One thing that I've discovered is that there seem to be a lot of folks that are highly motivated to help, simply because they love the idea of being able to camp out in a food forest.

Anyway, thanks for all the posts. May your projects enrich your life and the lives of others.
 
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Ellen schwab, do you have email where I can ask you some questions? I am Interested in speaking with you.
Lucas_branham@hotmail.com
 
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Ellen schwab have you tried the website helpx 'Help Exchange' I think you may find the people you are looking for somewhere like that.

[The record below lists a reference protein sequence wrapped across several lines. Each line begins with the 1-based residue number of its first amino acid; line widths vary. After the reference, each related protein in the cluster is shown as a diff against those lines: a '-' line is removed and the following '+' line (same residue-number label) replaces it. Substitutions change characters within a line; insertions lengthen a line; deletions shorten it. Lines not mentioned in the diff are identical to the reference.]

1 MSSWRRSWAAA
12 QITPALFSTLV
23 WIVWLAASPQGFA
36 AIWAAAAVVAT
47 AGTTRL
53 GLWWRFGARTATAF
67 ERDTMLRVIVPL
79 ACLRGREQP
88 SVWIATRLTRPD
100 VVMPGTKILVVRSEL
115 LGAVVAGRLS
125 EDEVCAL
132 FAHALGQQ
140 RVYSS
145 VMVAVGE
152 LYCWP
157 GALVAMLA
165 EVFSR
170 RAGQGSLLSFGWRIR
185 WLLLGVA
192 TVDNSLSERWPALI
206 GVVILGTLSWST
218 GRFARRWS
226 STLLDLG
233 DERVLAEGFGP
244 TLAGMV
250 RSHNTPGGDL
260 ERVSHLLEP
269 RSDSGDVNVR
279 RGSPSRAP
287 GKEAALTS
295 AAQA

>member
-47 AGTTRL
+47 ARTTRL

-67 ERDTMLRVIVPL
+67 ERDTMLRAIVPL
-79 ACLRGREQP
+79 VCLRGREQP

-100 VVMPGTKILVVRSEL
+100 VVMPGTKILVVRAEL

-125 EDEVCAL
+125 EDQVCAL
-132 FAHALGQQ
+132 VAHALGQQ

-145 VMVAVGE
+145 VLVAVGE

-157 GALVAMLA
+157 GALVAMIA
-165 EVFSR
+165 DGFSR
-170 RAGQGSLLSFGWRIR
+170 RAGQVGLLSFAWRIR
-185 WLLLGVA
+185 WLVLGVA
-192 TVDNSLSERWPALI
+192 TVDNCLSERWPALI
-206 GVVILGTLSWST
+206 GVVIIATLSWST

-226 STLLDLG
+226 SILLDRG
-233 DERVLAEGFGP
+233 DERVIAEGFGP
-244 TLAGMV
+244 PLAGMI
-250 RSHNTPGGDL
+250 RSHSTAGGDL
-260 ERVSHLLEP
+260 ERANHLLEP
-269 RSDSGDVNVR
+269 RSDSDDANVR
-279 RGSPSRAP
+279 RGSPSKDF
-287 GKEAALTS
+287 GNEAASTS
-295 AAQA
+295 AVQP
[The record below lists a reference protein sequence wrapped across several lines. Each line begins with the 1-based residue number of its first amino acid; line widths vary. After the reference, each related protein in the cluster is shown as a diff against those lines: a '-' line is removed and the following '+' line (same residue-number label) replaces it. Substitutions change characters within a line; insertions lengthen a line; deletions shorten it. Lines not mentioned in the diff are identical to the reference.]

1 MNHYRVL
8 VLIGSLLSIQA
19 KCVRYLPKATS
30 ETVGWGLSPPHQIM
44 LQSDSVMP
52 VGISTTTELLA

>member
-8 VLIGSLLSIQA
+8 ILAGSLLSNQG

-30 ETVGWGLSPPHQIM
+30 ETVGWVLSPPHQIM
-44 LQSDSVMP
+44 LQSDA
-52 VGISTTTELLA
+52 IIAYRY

I would of jumped at the chance of your offering a couple of years ago
 
gardener
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My garden/farm production has increased several fold since last year. The space has quadrupled and total production should be about 8 times more than last year. My friend who does most of the work, has sold small quantities. Yesterday I prepared about 25 lb. of leafy vegetables for freezing. That's a huge amount of chard, kale and mustard greens.

Three of us are involved and I expect production to be enough to feed at least 10. The lady who does the bulk of the day to day work will likely realize $10 per day or so. It's a serious hobby at this point. She feeds herself, customers (they're good tippers) and other visitors.